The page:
I recently started as manager of a team of 10 developers that did manage itself before. I noticed that they do not act that well as a team but rather everybody fights for his own. There are a lot of arguments and even screaming at each other. The last few weeks I tried to find out what is the cause for this and will now start trying to improve the situation. I am unsure, however, how to measure if there is any improvement. Are there any metrics to measure a team's cohesion to use here?

3 Answers 3


This is a “human’s” problem, hence you can only track progress by asking people questions about how they think the issue is improving (as Anton already suggested).

I believe that you should have many integration sessions in order to allow the team to work together better. If you haven’t done that, this is a good time to start from scratch :)

Also, can I suggest that instead of tracking progress around this issue, you observe productivity and other general “metrics” as they will improve as a secondary effect?

Although I agree with Anton that at the moment anonymity will allow more sincere responses, you should aim to create a safe environment where people voice their concerns openly and transparently to everyone. Perhaps one of the first steps and this might sound silly, but I think you should speak privately with everyone and made them aware that it is a problem and that it has a lot of negative consequences as well as getting their perspectives on what’s going on and how to improve the situation (doing this is part of following one of the basic principles of agile: Valuing individuals and interactions over processes and tools).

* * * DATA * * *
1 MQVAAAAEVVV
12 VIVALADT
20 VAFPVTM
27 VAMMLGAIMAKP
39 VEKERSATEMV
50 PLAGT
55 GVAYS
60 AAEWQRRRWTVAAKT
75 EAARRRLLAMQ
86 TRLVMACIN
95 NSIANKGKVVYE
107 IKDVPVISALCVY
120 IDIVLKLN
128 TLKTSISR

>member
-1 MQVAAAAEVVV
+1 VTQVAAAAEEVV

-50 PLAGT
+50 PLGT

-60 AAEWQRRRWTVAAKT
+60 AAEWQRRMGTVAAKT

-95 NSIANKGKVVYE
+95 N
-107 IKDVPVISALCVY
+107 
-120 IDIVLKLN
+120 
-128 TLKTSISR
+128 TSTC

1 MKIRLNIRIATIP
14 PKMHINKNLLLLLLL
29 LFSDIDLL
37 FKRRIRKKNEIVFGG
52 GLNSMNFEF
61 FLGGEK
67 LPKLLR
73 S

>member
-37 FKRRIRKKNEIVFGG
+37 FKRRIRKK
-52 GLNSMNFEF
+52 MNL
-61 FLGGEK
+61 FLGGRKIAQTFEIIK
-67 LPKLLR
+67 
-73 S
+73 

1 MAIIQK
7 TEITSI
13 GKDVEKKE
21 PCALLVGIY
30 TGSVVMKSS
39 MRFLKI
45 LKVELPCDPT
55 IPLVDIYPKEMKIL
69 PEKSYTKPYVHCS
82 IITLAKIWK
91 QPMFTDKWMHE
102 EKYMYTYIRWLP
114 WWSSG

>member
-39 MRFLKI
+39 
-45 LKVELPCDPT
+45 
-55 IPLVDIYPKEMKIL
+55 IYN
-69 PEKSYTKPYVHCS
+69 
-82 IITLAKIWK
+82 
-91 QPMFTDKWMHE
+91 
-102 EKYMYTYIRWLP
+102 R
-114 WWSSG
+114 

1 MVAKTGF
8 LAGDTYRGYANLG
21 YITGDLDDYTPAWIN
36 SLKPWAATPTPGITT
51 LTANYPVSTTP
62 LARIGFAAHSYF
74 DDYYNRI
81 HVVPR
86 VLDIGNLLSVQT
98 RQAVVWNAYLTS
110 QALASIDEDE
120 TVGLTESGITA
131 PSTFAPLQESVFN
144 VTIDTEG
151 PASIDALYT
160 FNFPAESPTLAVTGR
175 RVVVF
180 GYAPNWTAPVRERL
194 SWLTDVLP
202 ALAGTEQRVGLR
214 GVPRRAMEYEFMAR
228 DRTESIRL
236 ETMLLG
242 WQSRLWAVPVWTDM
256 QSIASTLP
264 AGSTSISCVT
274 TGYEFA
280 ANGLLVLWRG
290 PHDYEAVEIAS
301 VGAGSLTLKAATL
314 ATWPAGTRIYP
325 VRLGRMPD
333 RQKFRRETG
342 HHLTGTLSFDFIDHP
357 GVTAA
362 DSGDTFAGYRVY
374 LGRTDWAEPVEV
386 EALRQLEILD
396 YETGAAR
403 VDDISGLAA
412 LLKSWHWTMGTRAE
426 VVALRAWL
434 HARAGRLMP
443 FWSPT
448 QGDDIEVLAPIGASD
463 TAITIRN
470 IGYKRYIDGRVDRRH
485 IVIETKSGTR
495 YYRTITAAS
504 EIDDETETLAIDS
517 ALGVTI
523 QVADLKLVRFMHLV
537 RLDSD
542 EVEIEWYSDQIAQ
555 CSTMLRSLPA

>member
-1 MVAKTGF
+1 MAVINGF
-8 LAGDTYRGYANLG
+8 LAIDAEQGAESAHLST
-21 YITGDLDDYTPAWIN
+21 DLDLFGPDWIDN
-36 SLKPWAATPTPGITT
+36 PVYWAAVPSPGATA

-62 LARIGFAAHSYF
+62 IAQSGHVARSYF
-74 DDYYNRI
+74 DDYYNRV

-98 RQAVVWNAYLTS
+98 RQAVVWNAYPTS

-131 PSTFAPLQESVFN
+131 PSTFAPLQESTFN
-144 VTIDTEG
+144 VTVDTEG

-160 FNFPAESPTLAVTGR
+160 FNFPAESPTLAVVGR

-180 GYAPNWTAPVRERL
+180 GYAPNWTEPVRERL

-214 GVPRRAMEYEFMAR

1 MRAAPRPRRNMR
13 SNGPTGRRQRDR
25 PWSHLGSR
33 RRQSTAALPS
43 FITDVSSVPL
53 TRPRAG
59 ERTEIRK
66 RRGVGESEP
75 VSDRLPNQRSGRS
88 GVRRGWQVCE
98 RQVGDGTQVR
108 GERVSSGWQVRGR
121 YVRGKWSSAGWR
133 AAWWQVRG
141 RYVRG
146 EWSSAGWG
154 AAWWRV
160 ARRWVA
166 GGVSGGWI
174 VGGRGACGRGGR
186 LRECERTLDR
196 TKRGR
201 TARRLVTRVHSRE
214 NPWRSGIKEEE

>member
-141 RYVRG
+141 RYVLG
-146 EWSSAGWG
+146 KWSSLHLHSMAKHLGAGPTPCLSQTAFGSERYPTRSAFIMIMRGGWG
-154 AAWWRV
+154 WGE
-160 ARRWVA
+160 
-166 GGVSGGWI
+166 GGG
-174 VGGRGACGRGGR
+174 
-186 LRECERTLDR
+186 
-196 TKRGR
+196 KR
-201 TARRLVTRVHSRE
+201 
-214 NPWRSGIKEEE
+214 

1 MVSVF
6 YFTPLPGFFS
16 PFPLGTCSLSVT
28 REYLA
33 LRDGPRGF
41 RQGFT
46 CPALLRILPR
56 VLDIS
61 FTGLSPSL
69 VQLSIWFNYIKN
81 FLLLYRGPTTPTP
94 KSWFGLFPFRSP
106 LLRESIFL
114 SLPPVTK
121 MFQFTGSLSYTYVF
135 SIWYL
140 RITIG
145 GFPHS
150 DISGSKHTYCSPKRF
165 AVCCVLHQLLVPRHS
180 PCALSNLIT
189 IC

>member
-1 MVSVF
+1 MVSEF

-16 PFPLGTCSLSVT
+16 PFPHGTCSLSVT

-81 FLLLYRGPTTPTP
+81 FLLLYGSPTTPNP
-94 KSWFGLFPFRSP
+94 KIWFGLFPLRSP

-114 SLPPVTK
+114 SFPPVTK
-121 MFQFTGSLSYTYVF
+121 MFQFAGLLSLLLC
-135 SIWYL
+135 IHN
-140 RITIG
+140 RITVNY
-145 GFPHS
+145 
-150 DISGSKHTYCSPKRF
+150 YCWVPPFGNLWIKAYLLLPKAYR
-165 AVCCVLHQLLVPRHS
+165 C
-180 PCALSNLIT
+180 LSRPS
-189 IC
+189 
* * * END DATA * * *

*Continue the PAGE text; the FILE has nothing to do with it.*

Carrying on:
I want to mention another hint that might help:

  • Is everyone clear on their responsibilities / roles / expectations ? (who works on what, who owns what part of the project...) This allows everyone to focus on what they should as well as discussing only when they own part of that process or when it's relevant for them
  • Do you have ways of working and work standards such as coding standards, release processes, discussion policies, etc.? You need everyone to agree on this points as it'll create frameworks for sorting disagreements as well as taking focus on what really matters for the team

Have a look at Work Rules! as a guide on taking further steps to create an amazing team.


In our company we just periodically send survey to people asking how they feel. Main point here is to clarify for them, that nobody will punish them for setting low marks. Maybe make it anonymous.

This is obviously very unreliable method, but only metric we found good enough.

Better method is to talk with people 1-on-1 about how they feel in the team, in the company, with you as a manager. Try to get their trust.


Some of the teams I worked with, had this issue. I have had a good degree of success by tackling this problem from multiple angles. Here is some of the Metrics/techniques you can use, how to get them:

  1. Periodic (once every sprint) retrospective. Facilitated well, to bring out real problems
  2. Implement (or make best efforts) on list of actions from retrospective
  3. 1-2-1 meetings with team members and setting objectives which require collaboration.
  4. Re-enforcing the message that as a manager, you can see this is not happening and you would like to see a change and you are actively monitoring and reporting on the situation.
  5. RACI - Create a clear RACI matrix for team members. Everyone should ideally have 1 clear responsibility.
  6. Team goals. Create achievable micro goals for teams. If delivered, these must demonstrate improvement in team work. Example: Improve CI process by using a tool OR Improve static code analysis reports OR improve execution time for automated tests etc.

Hope this helps.

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